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Taxes -- raising them, that is -- used to be about the only guaranteed kiss of death in suburban politics.

These days, it has company, though. The new dirty word is regionalism.

With the Nov. 4 election just around the corner, almost no candidate in any town race is talking about the concept that national experts say is vital to reining in suburban sprawl and shoring up Buffalo and its suburbs.

"It's just political cowardice," said Henry L. Taylor of the Center for Applied Public Affairs at the University at Buffalo. "Sad, but not surprising."

And the few who are talking have, for the most part, nothing good to say.

"Buffalo is like a drowning man," said Bill Kindel, a Republican challenging Amherst Supervisor Susan Grelick who says Buffalo will gobble up every town around it if regionalism is approved.

"You want to help him," Kindel said, "but you can't get too close or he'll take you down with him."

All of this is discouraging to Buffalo Mayor Masiello, who has been trying to convince the suburbs they need to work with Buffalo if the region is to rebound.

"It takes two to tango," said Masiello, who has been treking to the suburbs on a regular basis to dispel fears about regionalism. "It's important that, at election time, there is discussion. We all have to be on the same page."

It was just four months ago that Erie County's leaders were anything but silent on the subject of regionalism. National experts presented them advice that boom towns like Lancaster and Clarence were draining the economic life out of Buffalo and its first-ring suburbs.

Since that time, the picture has gotten worse. Recent census data shows a continued decline in the population not only of Buffalo, but also of many first-ring suburbs, including Tonawanda, Cheektowaga and West Seneca. Meanwhile, the newer suburbs like Lancaster, Clarence and towns even
farther out are seeing more growth. Experts at last June's Chautauqua Conference on Regionalism had warned that the domino effect would continue and pushed for a more regional approach to government to prevent the sprawl from worsening.

Local leaders left the conference agreeing in general with the regionalism concept, although not on specifics.

Still, most agreed to tackle the issue -- just not, apparently, on the campaign trail.

One of the few exceptions are the Democratic Party challengers in the Town of Tonawanda. They accuse the all-Republican town board of ignoring the sprawl issue, thus leaving Tonawanda ill prepared to compete with the likes of Lancaster.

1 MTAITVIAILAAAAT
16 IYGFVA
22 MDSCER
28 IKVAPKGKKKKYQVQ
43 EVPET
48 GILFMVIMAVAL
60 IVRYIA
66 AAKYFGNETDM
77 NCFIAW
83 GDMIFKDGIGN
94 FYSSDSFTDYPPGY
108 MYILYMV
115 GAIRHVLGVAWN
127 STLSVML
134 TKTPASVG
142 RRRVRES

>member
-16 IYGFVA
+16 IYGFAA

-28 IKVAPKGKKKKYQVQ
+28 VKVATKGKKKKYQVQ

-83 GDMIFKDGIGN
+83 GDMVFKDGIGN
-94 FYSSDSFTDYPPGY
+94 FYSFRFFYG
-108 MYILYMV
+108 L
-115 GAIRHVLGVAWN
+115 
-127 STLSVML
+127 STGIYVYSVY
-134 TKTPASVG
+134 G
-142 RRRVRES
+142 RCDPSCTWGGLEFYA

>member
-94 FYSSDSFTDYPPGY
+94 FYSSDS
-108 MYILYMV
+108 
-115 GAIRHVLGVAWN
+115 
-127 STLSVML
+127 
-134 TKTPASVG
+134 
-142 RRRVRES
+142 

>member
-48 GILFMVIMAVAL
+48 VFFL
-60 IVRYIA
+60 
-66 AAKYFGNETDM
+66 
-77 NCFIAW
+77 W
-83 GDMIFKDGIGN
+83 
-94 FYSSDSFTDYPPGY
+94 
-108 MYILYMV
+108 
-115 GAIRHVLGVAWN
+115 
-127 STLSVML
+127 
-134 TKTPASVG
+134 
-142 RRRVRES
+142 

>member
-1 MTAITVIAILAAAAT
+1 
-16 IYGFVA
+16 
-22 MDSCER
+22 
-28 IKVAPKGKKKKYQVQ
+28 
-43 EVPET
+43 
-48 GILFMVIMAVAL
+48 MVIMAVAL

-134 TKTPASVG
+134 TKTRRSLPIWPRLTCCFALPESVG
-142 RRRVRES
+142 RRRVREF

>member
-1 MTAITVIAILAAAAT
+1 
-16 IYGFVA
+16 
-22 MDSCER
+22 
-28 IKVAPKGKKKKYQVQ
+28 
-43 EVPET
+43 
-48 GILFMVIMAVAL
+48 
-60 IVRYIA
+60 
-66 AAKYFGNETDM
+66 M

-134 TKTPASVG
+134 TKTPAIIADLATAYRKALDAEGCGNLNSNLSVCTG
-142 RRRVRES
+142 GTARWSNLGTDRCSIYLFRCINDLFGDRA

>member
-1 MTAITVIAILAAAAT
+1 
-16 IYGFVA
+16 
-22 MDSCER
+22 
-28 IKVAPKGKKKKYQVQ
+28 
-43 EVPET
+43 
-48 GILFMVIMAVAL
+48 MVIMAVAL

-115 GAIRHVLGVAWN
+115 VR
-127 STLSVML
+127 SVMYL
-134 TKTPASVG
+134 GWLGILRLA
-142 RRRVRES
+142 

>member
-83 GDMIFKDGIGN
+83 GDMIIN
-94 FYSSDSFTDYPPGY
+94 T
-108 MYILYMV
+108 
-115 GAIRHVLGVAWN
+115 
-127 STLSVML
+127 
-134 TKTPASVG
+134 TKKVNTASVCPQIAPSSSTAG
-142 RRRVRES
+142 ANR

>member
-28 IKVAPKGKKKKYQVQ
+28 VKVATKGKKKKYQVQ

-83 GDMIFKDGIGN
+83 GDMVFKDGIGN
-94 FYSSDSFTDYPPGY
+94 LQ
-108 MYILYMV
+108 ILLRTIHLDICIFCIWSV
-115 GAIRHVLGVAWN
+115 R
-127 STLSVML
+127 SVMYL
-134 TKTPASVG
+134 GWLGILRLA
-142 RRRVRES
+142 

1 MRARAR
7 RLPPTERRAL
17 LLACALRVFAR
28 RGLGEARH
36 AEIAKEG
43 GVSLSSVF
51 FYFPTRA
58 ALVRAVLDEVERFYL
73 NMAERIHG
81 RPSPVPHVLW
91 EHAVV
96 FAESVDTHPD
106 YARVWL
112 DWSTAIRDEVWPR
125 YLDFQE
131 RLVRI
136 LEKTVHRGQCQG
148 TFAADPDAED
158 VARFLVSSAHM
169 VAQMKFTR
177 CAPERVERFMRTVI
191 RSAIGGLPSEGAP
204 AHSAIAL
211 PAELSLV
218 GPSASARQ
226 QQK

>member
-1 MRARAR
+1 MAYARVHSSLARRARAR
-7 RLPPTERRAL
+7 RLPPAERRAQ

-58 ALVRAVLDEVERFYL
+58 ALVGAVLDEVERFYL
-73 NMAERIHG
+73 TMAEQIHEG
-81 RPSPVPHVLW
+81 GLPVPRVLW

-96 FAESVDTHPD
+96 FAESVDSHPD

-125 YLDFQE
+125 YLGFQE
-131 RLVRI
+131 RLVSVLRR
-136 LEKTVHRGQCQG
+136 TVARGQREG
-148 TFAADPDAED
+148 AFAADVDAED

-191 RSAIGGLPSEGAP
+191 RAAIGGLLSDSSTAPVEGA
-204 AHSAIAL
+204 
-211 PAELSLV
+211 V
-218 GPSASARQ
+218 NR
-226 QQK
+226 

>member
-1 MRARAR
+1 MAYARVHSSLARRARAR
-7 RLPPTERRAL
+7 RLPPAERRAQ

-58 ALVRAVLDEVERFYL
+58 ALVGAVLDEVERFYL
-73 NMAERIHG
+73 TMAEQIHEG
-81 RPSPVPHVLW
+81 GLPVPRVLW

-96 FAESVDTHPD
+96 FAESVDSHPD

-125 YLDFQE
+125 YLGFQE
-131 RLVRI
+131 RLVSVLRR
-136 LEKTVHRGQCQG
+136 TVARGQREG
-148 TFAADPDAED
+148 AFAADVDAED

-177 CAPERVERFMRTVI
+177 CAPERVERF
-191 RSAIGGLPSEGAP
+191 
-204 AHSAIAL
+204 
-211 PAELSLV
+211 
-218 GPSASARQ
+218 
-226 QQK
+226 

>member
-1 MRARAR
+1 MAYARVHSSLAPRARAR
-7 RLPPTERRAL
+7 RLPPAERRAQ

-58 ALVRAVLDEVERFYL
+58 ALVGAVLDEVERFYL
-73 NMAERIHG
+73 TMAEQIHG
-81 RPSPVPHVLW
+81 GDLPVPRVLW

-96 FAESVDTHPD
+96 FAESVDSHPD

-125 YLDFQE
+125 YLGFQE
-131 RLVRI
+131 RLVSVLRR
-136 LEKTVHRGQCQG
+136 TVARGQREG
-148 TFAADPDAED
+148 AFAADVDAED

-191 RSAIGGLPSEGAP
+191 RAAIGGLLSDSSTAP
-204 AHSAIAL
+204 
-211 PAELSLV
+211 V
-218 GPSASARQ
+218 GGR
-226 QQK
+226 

The challengers point out that Tonawanda's population dropped another 5 percent between 1990 and 1994 alone -- a bigger percentage drop than even Buffalo's during that time. Yet the declining population, tax base and property values are not discussed by the board.

"They can't see the forest through the trees," Michael Meyers, one of the Democratic challengers, said of the town board.

Amherst's Ms. Grelick also has been mostly mum about regionalism despite goading from Kindel.

Cheektowaga's candidates have been mute on the topic too, despite a drop in the population and the deterioration of neighborhoods that border Buffalo.

Instead, the focus has been on taxes, building a new golf course and allowing Buffalo Crushed Stone to expand its quarry.

Candidates in Clarence have given the topic short shrift, too. And the topic hasn't come up at all in Lancaster's election.

West Seneca Supervisor Paul Clark isn't surprised that this season's crop of town race candidates are focused elsewhere. Aside from the politically risky nature of regionalism, he said, most suburban politicians just are not accustomed to thinking in big-picture terms.

Regionalism is also a nebulous topic, one that is hard for suburban politicians "to get a grasp on," he said.

"There's still a lack of a clear direction on what approach should be taken," said Clark, who is not up for re-election this year.

UB's Taylor says it may be expecting too much of suburban politicians to take on an issue as potentially controversial as regionalism during an election.

He said that privately, though, most local leaders concede some form of regional governance is needed to stem sprawl. For that reason, he says, the topic is not as dead-on-arrival as it appears this election season.

"They will probably come around," he said of the suburb's skittish politicians. "Regionalism is alive and well."

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